West Ham have won the backing of Olympic bosses in the battle for the 2012 stadium, BBC London has learned.
Olympic Park Legacy Company (OPLC) executives have decided the offer from the club is a better solution than the rival bid from Tottenham.
The OPLC board will be asked to support the view and announce the Hammers as preferred bidder on Friday.
The government and London's mayor, Boris Johnson will then take a final decision in the coming weeks.
It would be a surprise if ministers and the mayor overturn OPLC executives, who have spent the last few months discussing the various plans with both clubs in detail.
West Ham are happy for the athletics track to be kept in the stadium and for the venue to be used for a variety of sports and concerts.
Tottenham's plans were to dismantle the stadium in Stratford and build a new football ground in its place.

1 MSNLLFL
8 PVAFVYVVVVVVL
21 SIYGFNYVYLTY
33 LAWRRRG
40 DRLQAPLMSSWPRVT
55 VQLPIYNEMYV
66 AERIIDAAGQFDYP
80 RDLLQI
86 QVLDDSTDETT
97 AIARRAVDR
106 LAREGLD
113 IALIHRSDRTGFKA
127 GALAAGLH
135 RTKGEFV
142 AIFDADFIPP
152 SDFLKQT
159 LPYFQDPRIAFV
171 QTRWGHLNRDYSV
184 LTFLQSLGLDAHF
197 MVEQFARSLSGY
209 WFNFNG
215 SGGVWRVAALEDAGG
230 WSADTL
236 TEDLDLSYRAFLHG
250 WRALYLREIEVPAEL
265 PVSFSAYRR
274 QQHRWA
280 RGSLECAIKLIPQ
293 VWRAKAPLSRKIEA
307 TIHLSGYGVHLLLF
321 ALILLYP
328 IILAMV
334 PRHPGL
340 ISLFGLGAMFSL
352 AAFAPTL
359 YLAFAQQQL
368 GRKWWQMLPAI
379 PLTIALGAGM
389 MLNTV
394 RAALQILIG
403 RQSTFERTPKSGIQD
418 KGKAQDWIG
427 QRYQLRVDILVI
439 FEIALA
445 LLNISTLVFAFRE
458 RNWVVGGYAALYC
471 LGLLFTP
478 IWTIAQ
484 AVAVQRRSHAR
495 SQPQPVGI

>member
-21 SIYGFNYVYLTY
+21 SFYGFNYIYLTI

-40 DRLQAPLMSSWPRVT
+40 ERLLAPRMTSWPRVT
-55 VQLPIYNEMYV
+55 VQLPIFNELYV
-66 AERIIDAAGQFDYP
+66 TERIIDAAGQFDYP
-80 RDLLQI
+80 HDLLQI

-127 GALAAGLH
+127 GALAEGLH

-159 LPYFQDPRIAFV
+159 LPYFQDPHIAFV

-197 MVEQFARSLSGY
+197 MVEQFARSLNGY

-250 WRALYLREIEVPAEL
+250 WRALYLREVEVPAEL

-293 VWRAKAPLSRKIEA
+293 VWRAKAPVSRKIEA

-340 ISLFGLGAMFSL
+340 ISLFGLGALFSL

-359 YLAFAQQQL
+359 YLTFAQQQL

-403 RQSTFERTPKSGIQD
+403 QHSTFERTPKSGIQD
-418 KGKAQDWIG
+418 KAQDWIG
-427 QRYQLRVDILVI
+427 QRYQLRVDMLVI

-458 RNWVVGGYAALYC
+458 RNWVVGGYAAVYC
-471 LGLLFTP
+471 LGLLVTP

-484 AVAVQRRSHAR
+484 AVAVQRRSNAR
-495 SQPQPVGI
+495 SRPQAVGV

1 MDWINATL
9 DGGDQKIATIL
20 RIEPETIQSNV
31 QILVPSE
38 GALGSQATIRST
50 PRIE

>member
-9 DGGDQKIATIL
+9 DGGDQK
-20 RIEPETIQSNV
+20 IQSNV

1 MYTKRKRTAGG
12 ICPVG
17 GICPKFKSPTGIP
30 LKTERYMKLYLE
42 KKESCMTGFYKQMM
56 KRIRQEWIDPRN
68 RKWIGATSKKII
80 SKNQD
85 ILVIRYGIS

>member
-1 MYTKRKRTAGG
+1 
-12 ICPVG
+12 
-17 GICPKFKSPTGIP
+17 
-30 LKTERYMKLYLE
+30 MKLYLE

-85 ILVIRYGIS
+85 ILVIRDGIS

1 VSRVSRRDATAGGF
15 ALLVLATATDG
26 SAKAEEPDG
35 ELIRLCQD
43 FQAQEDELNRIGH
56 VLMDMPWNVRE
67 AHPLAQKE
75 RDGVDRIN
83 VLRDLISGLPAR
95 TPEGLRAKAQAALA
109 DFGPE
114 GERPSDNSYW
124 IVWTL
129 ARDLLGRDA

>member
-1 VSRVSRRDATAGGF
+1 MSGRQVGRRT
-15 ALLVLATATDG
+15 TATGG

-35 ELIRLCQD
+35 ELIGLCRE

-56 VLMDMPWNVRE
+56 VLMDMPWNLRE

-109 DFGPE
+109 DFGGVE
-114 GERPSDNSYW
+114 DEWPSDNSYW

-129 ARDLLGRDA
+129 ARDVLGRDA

The Spurs proposal has faced huge criticism from the athletics world, MPs and the public.
A recent BBC London poll suggested 81% of Londoners were against the proposals to rip up the athletics track.
The ComRes phone poll, carried out between 21 and 23 January, also suggested 72% of people in London wanted West Ham to get the stadium, with only 13% supporting Tottenham.
Ministers and the mayor are understood to be well aware that the Tottenham option would have been a "hard sell" to taxpayers.